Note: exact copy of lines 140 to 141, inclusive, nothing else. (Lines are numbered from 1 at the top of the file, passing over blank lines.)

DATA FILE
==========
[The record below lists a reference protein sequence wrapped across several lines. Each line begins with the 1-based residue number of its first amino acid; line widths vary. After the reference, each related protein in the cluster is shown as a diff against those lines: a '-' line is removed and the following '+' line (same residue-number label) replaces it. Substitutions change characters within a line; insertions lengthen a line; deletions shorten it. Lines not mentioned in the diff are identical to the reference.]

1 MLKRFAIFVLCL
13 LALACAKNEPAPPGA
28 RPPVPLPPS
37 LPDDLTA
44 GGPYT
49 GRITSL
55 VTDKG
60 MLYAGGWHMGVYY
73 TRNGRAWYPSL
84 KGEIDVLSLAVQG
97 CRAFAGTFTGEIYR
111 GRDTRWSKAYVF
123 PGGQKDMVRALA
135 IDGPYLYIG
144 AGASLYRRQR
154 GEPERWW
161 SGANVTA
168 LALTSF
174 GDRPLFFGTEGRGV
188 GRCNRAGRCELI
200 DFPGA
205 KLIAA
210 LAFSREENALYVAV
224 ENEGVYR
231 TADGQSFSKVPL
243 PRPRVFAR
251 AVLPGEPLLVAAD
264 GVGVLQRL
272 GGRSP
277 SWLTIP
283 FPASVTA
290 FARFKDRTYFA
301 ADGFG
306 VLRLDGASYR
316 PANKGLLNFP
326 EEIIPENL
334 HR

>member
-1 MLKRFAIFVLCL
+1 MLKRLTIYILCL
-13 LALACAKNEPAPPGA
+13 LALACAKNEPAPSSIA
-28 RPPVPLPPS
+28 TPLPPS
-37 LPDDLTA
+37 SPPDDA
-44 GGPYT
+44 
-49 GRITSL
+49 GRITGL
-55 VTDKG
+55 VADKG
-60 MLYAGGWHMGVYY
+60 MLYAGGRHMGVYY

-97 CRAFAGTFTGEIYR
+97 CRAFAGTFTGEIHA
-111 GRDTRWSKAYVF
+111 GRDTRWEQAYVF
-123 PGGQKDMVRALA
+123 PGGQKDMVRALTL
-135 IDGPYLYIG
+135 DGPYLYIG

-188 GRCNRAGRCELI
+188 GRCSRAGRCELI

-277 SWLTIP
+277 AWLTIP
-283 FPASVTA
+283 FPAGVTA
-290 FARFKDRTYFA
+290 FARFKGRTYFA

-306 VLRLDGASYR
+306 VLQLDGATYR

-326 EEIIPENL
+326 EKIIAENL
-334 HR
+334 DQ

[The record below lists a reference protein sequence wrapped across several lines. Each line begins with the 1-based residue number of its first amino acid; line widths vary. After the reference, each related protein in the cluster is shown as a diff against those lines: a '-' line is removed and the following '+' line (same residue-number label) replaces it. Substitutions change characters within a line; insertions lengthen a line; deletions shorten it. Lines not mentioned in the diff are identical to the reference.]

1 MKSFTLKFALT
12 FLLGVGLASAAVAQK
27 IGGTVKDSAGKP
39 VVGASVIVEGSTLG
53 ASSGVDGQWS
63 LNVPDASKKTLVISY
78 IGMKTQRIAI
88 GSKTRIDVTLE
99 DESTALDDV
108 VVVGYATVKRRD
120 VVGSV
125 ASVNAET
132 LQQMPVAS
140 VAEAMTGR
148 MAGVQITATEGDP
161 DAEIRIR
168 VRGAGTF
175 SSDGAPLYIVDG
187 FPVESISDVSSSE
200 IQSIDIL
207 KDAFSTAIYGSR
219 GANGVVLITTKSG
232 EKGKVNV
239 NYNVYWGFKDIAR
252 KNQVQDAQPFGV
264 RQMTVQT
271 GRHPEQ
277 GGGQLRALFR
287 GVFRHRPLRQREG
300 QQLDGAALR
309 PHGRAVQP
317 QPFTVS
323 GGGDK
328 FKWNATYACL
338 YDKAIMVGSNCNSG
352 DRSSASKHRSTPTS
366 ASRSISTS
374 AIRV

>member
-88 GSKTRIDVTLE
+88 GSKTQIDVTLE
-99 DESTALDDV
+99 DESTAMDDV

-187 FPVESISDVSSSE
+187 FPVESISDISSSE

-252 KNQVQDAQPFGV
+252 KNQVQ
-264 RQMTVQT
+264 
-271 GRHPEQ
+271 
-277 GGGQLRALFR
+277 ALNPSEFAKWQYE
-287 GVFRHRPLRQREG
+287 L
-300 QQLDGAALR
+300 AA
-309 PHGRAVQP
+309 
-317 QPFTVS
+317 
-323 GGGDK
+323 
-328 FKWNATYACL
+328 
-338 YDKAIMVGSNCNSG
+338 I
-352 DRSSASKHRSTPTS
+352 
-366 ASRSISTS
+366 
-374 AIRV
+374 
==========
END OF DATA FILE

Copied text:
-323 GGGDK
+323 